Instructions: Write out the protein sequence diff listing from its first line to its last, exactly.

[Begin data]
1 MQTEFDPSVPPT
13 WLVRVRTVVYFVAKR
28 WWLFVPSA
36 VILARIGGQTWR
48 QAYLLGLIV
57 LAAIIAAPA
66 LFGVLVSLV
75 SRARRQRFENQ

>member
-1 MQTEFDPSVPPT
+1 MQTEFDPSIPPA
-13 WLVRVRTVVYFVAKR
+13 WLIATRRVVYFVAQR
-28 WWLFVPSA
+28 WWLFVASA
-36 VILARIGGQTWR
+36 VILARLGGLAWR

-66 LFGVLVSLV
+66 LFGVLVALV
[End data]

1 MQTEFDPSVPPT
13 WLVRVRTVVYFVAKR
28 WWLFVPSA
36 VILARIGGQTWR
48 QAYLLGLIV
57 LAAIIAAPA
66 LFGVLVSLV
75 SRARRQRFENQ

>member
-1 MQTEFDPSVPPT
+1 MQTEFDPSIPPA
-13 WLVRVRTVVYFVAKR
+13 WLIATRRVVYFVAQR
-28 WWLFVPSA
+28 WWLFVASA
-36 VILARIGGQTWR
+36 VILARLGGLAWR

-66 LFGVLVSLV
+66 LFGVLVALV